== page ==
Portability | portable |
---|---|

Stability | experimental |

Maintainer | libraries@haskell.org |

Unsigned integer types.

# Unsigned integral types

8-bit unsigned integer type

16-bit unsigned integer type

32-bit unsigned integer type

64-bit unsigned integer type

# Notes

- All arithmetic is performed modulo 2^n, where n is the number of
bits in the type. One non-obvious consequence of this is that
`Prelude.negate`

should*not*raise an error on negative arguments. - For coercing between any two integer types, use
`Prelude.fromIntegral`

, which is specialized for all the common cases so should be fast enough. Coercing word types to and from integer types preserves representation, not sign. - It would be very natural to add a type
`Natural`

providing an unbounded size unsigned integer, just as`Prelude.Integer`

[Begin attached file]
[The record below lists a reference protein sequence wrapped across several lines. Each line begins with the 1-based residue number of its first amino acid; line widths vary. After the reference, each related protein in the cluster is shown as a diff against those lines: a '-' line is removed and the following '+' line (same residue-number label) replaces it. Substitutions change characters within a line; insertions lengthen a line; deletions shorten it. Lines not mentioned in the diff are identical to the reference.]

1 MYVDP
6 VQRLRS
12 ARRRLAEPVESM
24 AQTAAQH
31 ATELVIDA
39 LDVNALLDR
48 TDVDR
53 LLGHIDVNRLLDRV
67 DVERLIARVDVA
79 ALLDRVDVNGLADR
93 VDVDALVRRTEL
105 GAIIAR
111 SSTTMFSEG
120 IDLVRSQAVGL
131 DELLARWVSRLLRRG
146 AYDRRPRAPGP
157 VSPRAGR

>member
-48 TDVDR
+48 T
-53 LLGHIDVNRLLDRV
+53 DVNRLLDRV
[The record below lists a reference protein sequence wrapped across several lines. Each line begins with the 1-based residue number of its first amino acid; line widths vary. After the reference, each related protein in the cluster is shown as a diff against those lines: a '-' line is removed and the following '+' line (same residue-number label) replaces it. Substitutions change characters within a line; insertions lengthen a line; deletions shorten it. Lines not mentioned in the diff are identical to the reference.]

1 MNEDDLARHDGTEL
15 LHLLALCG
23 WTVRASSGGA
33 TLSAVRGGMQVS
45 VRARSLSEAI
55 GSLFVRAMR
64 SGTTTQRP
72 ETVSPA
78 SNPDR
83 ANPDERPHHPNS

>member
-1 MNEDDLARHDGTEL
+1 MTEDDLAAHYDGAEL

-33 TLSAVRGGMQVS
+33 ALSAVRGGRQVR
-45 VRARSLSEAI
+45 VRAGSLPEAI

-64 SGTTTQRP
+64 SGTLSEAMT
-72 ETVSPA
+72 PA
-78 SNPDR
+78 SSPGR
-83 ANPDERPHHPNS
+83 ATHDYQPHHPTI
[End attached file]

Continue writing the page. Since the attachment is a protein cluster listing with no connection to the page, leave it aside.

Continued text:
provides unbounded size signed integers. We do not do that yet since there is no demand for it. - The rules that hold for
`Prelude.Enum`

instances over a bounded type such as`Prelude.Int`

(see the section of the Haskell report dealing with arithmetic sequences) also hold for the`Prelude.Enum`

instances over the various`Word`

types defined here. - Right and left shifts by amounts greater than or equal to the width
of the type result in a zero result. This is contrary to the
behaviour in C, which is undefined; a common interpretation is to
truncate the shift count to the width of the type, for example
`1 << 32 == 1`

in some C implementations.